EU news and policy debates across languages


Brussels and Moscow prepare for Gazprom fight

Europe's East

Brussels and Moscow prepare for Gazprom fight

Sergei Lavrov: The charges are unacceptable.

[Utenriksdepartementet UD /Flickr]

Statements by Russian Foreign Minister Sergei Lavrov indicate that the EU and Russia are gearing up for a legal battle over Gazprom contracts with a number of member states.

On Wednesday (22 April) Lavrov called the charges against Gazprom “unacceptable”, adding that the European Commission was trying to apply the rules of its 2009 Third Energy package retroactively.

The Commission has issued a Statement of Objections to the Russian state gas exporter, alleging that some of its business practices in the Central and Eastern European gas markets constitute an abuse of its dominant position, in breach of EU antitrust rules.

>> Read: Vestager files charges against Gazprom, rejects bias allegations

The Russian press quotes Lavrov calling the EU charges “unacceptable”, because, in his view, the bilateral agreements concluded by Gazprom with partners in the EU were in conformity with the rules existing in the Union at the time of their signature.

“When in the EU they adopted the Third energy package, which requires unbundling of the production, the transit and the distribution to consumers, there were attempts, and they are continuing, to apply these rules retroactively, also to older contracts. This is absolutely unacceptable, at least because we have had the Partnership and Cooperation agreement with the EU from 1999 which no one cancelled, and it is written there that the parties shall not take actions that will lead to the deterioration of business conditions,” Lavrov said.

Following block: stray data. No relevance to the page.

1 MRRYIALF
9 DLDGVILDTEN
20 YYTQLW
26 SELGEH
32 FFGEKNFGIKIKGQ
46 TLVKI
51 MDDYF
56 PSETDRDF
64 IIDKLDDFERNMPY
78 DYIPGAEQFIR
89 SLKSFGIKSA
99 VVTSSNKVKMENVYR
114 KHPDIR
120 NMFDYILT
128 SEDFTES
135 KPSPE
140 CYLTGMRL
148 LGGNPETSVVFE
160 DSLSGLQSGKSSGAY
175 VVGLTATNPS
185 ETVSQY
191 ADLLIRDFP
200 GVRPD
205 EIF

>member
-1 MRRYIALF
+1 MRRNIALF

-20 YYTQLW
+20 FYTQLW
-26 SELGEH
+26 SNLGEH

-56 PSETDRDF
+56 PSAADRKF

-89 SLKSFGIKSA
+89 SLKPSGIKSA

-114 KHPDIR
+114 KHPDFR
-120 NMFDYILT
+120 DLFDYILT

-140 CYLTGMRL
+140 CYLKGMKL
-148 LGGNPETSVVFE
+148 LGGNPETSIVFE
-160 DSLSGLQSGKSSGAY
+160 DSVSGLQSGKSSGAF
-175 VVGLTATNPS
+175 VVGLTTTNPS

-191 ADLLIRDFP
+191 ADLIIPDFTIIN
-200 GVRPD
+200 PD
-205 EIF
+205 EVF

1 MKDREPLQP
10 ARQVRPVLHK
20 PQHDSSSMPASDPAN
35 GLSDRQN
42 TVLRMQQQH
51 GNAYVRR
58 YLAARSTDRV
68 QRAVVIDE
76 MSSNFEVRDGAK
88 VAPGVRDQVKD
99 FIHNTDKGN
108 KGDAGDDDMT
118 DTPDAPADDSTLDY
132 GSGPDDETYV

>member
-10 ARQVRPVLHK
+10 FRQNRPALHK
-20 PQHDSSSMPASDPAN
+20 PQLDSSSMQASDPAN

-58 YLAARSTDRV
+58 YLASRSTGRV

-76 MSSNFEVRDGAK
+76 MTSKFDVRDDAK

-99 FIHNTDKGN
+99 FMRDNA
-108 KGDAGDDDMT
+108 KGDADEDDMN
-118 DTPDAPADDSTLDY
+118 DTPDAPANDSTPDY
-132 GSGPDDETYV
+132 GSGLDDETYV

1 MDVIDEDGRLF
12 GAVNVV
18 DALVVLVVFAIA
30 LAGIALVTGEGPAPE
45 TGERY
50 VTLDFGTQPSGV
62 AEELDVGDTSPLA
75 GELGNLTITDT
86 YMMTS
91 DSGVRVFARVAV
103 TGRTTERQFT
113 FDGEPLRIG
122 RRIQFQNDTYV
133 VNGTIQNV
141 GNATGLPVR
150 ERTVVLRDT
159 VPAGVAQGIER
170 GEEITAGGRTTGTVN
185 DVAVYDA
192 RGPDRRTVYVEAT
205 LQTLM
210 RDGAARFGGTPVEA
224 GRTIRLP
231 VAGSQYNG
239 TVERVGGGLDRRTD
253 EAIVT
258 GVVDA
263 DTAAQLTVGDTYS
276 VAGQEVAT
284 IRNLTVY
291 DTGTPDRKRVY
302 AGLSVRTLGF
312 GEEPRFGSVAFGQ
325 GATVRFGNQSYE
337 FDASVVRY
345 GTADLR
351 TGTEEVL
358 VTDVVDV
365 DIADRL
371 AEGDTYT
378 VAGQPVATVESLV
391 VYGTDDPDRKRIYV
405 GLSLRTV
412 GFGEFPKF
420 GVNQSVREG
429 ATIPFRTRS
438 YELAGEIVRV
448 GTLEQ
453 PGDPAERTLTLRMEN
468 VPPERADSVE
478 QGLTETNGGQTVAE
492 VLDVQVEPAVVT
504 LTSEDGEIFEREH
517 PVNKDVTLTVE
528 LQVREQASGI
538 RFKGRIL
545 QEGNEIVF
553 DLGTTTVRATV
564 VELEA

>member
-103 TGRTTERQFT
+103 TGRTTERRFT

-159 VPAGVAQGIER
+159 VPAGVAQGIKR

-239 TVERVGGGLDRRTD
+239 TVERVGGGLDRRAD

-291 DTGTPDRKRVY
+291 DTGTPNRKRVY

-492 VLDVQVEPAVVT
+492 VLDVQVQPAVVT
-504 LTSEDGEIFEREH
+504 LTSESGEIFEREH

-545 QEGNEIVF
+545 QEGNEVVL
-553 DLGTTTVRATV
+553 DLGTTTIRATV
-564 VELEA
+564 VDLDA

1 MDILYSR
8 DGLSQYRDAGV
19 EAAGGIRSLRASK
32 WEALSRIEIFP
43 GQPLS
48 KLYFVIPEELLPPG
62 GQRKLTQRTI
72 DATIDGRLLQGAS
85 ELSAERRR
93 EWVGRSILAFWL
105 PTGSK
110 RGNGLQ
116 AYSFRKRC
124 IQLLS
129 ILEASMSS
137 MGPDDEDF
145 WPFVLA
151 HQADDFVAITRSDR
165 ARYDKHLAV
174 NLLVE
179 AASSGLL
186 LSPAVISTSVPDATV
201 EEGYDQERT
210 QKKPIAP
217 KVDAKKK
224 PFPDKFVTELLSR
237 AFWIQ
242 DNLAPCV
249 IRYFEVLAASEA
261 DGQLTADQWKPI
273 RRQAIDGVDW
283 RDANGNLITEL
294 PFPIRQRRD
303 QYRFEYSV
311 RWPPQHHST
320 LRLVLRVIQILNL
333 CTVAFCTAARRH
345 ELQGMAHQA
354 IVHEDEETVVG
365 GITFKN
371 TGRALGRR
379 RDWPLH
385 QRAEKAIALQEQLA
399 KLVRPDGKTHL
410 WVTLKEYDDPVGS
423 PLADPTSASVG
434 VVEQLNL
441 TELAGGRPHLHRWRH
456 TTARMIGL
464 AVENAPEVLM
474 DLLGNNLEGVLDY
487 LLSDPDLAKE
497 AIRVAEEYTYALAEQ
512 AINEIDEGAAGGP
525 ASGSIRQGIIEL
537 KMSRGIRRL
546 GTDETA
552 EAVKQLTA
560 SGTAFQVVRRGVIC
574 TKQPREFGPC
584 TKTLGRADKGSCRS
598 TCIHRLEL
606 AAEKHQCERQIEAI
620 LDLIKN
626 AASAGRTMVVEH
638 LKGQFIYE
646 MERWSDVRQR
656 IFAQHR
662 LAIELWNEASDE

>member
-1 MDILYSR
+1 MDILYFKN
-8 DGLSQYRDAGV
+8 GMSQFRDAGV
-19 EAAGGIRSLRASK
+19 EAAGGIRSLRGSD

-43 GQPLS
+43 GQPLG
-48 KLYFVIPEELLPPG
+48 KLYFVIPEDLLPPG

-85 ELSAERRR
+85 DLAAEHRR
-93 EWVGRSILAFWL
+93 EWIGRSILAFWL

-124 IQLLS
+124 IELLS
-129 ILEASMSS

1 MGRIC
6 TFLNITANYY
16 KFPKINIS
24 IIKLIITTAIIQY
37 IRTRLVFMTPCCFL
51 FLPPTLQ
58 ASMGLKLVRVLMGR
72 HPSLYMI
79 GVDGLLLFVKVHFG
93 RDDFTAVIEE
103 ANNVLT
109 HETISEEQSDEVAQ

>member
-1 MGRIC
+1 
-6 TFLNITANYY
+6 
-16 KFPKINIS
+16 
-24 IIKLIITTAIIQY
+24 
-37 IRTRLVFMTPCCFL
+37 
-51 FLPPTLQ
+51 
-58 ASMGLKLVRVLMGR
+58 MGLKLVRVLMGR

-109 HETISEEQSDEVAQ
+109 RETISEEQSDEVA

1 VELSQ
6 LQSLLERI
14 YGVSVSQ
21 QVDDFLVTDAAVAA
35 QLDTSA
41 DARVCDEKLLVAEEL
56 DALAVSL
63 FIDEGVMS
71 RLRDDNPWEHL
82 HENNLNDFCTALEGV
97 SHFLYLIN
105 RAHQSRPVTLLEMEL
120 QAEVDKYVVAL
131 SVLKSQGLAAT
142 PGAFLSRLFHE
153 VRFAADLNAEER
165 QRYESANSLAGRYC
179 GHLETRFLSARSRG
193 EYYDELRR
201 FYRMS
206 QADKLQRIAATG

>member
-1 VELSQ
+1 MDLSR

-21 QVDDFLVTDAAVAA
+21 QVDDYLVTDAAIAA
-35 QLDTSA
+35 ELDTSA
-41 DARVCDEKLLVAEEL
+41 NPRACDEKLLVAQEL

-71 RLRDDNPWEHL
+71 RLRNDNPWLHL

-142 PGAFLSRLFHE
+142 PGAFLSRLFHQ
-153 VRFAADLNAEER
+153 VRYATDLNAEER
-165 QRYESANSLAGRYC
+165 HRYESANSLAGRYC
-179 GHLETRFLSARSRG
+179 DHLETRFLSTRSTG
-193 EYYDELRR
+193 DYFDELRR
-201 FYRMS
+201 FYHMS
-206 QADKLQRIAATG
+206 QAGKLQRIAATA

Lavrov may have a point, although he got the date of the bilateral agreement wrong.

Article 34 of the EU-Russia Partnership and Cooperation Agreement, in force since December 1997, reads: “The Parties shall use their best endeavours to avoid taking any measures or actions which render the conditions for the establishment and operation of each other’s companies more restrictive than the situation existing on the day preceding the date of signature of the Agreement.”

This is not a new argument for Russia with the EU. At the December 2012 summit, Russian President Vladimir Putin told then-Commission President José Manuel Barroso, “Open article 34 of our basic treaty with the EU and read for yourselves.”

>> Read: Putin slams Barroso: ‘You know you are wrong, you’re guilty’

When EurActiv asked the Commission spokespersons what Putin had in mind, nobody at that time was able to explain.

Regarding Commission objections to unfair pricing, Putin said at the time: “Linking the price of gas to oil was invented not by Russia, but by the Netherlands in the beginning of last century. And it has applied throughout all these years without any problem. The price of oil establishes itself on world markets on an absolutely market basis, not by administrative means.”

Putin was referring to the Groningen gas formula, linking contract gas prices through specific formulas in long?term gas export contracts (LTGEC), developed in 1962 in the Netherlands.


Gazprom is the dominant gas supplier in a number of Central and Eastern European countries. It has a market share well above 50%, and in some cases, up to 100% in these markets.

In light of its antitrust investigation, the European Commission's preliminary view is that Gazprom is hindering competition in the gas supply markets in eight Central and Eastern European member states (Bulgaria, the Czech Republic, Estonia, Hungary, Latvia, Lithuania, Poland and Slovakia).

Generally, Gazprom pegs the price of the natural gas it sells to a number of oil products ("oil indexation"). The Commission is investigating whether, and to what extent, the individual price levels in a country are unfair, and how Gazprom's specific price formulae, based on oil indexation, have contributed to the unfairness.

Further Reading


Press articles